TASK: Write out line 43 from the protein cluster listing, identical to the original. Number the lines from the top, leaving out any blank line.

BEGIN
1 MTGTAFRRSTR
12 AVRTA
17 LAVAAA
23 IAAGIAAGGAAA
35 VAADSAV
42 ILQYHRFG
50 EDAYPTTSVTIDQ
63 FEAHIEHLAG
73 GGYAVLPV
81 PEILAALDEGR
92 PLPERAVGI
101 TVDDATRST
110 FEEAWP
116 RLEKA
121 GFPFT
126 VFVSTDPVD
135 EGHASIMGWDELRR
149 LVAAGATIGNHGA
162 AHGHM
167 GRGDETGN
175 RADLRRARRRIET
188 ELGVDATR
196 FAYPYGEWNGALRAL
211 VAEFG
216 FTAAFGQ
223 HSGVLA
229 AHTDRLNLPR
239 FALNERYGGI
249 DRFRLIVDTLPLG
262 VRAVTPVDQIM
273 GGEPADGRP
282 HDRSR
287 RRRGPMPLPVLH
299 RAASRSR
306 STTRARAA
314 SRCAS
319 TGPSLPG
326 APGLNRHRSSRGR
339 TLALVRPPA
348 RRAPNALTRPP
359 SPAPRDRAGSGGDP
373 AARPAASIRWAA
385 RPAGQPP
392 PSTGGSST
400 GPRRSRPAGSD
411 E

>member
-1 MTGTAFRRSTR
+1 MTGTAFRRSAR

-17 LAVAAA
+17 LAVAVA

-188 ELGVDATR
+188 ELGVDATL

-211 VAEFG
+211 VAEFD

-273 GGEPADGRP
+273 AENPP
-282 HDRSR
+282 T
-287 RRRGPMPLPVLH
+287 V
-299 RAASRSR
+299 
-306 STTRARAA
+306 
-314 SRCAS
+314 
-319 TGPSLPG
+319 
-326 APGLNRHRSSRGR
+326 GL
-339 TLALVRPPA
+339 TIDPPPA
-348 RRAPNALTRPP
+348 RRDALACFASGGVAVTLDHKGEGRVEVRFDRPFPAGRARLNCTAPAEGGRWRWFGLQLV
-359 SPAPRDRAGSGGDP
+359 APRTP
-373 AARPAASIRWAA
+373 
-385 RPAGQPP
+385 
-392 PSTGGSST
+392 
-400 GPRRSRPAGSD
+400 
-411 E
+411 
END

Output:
385 RPAGQPP